Pakistan election – what next for Musharraf?
President Pervez Musharraf could hardly have found a better way of convincing the world about his commitment to holding a “free and fair” election in Pakistan — by letting his own allies in the Pakistan Muslim League (Q) be defeated at the polls.
Commentators are already trying to work out whether the opposition Pakistan People’s Party (PPP) of the late Benazir Bhutto and the Pakistan Muslim League (Nawaz) of former prime minister Nawaz Sharif — ousted by Musharraf in a 1999 coup — can muster enough seats between them in parliament for the two-thirds majority needed to impeach him.
Yet if the early results, which indicate a strong showing for the opposition and a trouncing of Musharraf’s allies, are confirmed, I am left with an unanswered question. Is the election the beginning of the end for the retired army general? Or was it on his part an act of daring born out of his days as an army commando?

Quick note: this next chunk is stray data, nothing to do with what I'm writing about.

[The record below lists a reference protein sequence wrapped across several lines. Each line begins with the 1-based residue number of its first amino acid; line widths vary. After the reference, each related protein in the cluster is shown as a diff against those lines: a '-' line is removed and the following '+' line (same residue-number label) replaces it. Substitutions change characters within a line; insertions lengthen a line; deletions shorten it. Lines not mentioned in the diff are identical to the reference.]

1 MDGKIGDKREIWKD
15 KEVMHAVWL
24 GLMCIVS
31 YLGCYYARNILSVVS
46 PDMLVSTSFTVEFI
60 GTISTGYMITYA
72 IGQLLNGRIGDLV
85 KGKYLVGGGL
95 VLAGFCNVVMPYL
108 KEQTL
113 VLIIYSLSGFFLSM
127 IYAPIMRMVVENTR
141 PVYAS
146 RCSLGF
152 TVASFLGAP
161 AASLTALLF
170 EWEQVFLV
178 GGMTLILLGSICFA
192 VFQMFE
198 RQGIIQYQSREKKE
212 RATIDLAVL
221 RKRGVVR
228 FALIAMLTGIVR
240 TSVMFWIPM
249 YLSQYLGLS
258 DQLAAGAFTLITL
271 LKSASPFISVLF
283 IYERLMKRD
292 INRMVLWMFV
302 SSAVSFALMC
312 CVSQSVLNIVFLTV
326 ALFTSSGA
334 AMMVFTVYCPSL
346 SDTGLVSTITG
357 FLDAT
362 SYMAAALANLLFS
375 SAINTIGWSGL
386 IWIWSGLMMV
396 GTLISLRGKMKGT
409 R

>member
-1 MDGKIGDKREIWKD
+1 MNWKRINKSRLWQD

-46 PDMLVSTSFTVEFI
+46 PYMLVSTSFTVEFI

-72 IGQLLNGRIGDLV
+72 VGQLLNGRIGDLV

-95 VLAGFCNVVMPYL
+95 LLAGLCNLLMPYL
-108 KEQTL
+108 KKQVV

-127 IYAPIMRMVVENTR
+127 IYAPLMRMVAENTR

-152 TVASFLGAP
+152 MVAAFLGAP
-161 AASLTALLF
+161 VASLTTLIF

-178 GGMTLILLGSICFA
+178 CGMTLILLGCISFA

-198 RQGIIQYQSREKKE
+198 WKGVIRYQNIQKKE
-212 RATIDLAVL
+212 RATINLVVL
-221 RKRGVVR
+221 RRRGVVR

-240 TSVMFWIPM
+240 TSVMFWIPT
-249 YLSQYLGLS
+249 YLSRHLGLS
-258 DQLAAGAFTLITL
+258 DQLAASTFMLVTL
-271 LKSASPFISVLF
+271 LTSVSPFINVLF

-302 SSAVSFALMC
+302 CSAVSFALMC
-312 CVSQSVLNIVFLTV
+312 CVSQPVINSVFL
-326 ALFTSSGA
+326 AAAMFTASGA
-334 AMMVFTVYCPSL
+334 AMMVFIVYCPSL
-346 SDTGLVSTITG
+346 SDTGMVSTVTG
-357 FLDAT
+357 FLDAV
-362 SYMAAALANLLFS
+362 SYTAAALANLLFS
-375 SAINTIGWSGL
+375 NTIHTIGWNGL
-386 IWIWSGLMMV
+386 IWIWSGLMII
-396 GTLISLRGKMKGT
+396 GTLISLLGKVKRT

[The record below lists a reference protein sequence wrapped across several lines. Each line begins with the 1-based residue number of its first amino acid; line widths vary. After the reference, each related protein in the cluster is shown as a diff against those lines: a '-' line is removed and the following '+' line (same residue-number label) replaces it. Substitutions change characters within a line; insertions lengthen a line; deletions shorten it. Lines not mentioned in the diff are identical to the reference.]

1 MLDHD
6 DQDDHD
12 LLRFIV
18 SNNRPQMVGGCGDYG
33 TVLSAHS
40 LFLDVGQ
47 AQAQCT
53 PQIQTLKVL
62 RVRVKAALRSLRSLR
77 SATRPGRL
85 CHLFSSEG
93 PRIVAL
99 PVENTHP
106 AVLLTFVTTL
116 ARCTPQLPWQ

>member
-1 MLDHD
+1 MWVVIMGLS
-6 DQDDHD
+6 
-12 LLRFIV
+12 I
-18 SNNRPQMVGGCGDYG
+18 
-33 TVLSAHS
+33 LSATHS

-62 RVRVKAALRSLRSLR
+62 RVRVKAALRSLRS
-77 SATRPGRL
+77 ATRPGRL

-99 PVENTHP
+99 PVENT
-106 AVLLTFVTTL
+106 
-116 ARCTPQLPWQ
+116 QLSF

Did he gamble that even if his own supporters lost, he would still gain by proving his commitment to a free election to the international community? And in that gamble, was there an assumption that the opposition parties would squabble too much amongst themselves to form an effective coalition against him? It would be an interesting question to ask him.
In the coming days and weeks, it will become clearer whether that gamble was made. And if it paid off.
In my previous entry, and in the comments section, you can find links to some of the blogs and websites which are tracking the election results. If I have missed good sites, let me know. Or have your say here, by posting a comment.